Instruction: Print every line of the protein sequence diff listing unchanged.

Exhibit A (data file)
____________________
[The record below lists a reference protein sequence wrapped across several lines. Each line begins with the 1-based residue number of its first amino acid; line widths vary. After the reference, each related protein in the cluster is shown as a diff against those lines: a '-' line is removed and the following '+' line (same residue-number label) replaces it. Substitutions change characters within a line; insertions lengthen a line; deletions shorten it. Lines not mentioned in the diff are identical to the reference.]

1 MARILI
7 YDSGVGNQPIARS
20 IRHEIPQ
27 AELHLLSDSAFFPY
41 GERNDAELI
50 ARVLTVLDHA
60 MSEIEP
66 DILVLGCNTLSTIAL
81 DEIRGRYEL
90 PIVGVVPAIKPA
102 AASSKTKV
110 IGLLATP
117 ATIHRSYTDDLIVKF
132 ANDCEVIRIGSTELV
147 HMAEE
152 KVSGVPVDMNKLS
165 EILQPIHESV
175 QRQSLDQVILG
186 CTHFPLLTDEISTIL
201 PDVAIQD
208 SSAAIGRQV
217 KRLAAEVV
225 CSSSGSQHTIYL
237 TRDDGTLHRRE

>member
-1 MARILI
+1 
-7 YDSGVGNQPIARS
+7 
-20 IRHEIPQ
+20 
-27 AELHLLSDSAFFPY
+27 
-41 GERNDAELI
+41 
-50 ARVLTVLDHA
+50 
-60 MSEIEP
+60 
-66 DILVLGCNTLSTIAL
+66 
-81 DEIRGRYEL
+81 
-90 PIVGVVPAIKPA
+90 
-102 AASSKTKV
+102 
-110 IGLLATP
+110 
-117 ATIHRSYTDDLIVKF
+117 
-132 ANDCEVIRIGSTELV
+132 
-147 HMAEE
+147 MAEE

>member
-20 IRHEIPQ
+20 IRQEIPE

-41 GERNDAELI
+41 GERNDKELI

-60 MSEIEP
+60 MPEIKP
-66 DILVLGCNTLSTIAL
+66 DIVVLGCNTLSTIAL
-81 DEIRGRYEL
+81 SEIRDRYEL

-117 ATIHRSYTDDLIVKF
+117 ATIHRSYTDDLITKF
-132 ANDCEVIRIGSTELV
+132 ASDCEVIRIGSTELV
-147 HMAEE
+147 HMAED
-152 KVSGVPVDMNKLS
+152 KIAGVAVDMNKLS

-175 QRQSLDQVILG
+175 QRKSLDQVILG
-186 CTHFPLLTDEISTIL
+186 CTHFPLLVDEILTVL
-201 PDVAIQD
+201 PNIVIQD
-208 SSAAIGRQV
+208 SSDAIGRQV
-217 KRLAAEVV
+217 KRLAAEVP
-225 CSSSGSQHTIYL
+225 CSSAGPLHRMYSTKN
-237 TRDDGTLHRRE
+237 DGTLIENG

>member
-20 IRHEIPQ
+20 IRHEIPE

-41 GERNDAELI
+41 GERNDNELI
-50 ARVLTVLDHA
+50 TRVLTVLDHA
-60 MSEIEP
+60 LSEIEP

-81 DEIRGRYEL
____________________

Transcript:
[The record below lists a reference protein sequence wrapped across several lines. Each line begins with the 1-based residue number of its first amino acid; line widths vary. After the reference, each related protein in the cluster is shown as a diff against those lines: a '-' line is removed and the following '+' line (same residue-number label) replaces it. Substitutions change characters within a line; insertions lengthen a line; deletions shorten it. Lines not mentioned in the diff are identical to the reference.]

1 MARILI
7 YDSGVGNQPIARS
20 IRHEIPQ
27 AELHLLSDSAFFPY
41 GERNDAELI
50 ARVLTVLDHA
60 MSEIEP
66 DILVLGCNTLSTIAL
81 DEIRGRYEL
90 PIVGVVPAIKPA
102 AASSKTKV
110 IGLLATP
117 ATIHRSYTDDLIVKF
132 ANDCEVIRIGSTELV
147 HMAEE
152 KVSGVPVDMNKLS
165 EILQPIHESV
175 QRQSLDQVILG
186 CTHFPLLTDEISTIL
201 PDVAIQD
208 SSAAIGRQV
217 KRLAAEVV
225 CSSSGSQHTIYL
237 TRDDGTLHRRE

>member
-1 MARILI
+1 
-7 YDSGVGNQPIARS
+7 
-20 IRHEIPQ
+20 
-27 AELHLLSDSAFFPY
+27 
-41 GERNDAELI
+41 
-50 ARVLTVLDHA
+50 
-60 MSEIEP
+60 
-66 DILVLGCNTLSTIAL
+66 
-81 DEIRGRYEL
+81 
-90 PIVGVVPAIKPA
+90 
-102 AASSKTKV
+102 
-110 IGLLATP
+110 
-117 ATIHRSYTDDLIVKF
+117 
-132 ANDCEVIRIGSTELV
+132 
-147 HMAEE
+147 MAEE

>member
-20 IRHEIPQ
+20 IRQEIPE

-41 GERNDAELI
+41 GERNDKELI

-60 MSEIEP
+60 MPEIKP
-66 DILVLGCNTLSTIAL
+66 DIVVLGCNTLSTIAL
-81 DEIRGRYEL
+81 SEIRDRYEL

-117 ATIHRSYTDDLIVKF
+117 ATIHRSYTDDLITKF
-132 ANDCEVIRIGSTELV
+132 ASDCEVIRIGSTELV
-147 HMAEE
+147 HMAED
-152 KVSGVPVDMNKLS
+152 KIAGVAVDMNKLS

-175 QRQSLDQVILG
+175 QRKSLDQVILG
-186 CTHFPLLTDEISTIL
+186 CTHFPLLVDEILTVL
-201 PDVAIQD
+201 PNIVIQD
-208 SSAAIGRQV
+208 SSDAIGRQV
-217 KRLAAEVV
+217 KRLAAEVP
-225 CSSSGSQHTIYL
+225 CSSAGPLHRMYSTKN
-237 TRDDGTLHRRE
+237 DGTLIENG

>member
-20 IRHEIPQ
+20 IRHEIPE

-41 GERNDAELI
+41 GERNDNELI
-50 ARVLTVLDHA
+50 TRVLTVLDHA
-60 MSEIEP
+60 LSEIEP

-81 DEIRGRYEL